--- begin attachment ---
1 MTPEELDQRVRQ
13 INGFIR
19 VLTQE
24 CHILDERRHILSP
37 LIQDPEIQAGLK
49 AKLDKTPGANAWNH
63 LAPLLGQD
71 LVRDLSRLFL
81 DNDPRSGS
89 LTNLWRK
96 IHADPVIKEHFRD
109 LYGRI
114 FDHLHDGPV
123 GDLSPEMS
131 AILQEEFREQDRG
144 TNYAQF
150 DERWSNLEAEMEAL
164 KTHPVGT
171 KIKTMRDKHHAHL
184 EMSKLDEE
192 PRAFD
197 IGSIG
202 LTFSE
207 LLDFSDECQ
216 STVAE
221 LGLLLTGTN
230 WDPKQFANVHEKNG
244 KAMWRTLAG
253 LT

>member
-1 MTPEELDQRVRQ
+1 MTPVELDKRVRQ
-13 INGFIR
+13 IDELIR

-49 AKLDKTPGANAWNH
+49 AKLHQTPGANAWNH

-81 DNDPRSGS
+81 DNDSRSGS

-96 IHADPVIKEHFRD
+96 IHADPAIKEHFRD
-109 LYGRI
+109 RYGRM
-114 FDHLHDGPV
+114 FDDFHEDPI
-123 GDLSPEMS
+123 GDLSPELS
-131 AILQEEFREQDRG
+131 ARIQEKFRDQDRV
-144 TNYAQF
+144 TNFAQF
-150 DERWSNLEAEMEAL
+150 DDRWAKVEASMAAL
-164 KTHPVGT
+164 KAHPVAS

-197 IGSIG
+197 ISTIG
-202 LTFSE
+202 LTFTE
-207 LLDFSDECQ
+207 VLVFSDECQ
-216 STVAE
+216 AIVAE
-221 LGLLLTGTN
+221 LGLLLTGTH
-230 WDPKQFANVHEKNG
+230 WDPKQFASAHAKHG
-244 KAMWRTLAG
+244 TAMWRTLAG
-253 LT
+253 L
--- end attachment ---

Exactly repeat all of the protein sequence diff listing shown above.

1 MTPEELDQRVRQ
13 INGFIR
19 VLTQE
24 CHILDERRHILSP
37 LIQDPEIQAGLK
49 AKLDKTPGANAWNH
63 LAPLLGQD
71 LVRDLSRLFL
81 DNDPRSGS
89 LTNLWRK
96 IHADPVIKEHFRD
109 LYGRI
114 FDHLHDGPV
123 GDLSPEMS
131 AILQEEFREQDRG
144 TNYAQF
150 DERWSNLEAEMEAL
164 KTHPVGT
171 KIKTMRDKHHAHL
184 EMSKLDEE
192 PRAFD
197 IGSIG
202 LTFSE
207 LLDFSDECQ
216 STVAE
221 LGLLLTGTN
230 WDPKQFANVHEKNG
244 KAMWRTLAG
253 LT

>member
-1 MTPEELDQRVRQ
+1 MTPVELDKRVRQ
-13 INGFIR
+13 IDELIR

-49 AKLDKTPGANAWNH
+49 AKLHQTPGANAWNH

-81 DNDPRSGS
+81 DNDSRSGS

-96 IHADPVIKEHFRD
+96 IHADPAIKEHFRD
-109 LYGRI
+109 RYGRM
-114 FDHLHDGPV
+114 FDDFHEDPI
-123 GDLSPEMS
+123 GDLSPELS
-131 AILQEEFREQDRG
+131 ARIQEKFRDQDRV
-144 TNYAQF
+144 TNFAQF
-150 DERWSNLEAEMEAL
+150 DDRWAKVEASMAAL
-164 KTHPVGT
+164 KAHPVAS

-197 IGSIG
+197 ISTIG
-202 LTFSE
+202 LTFTE
-207 LLDFSDECQ
+207 VLVFSDECQ
-216 STVAE
+216 AIVAE
-221 LGLLLTGTN
+221 LGLLLTGTH
-230 WDPKQFANVHEKNG
+230 WDPKQFASAHAKHG
-244 KAMWRTLAG
+244 TAMWRTLAG
-253 LT
+253 L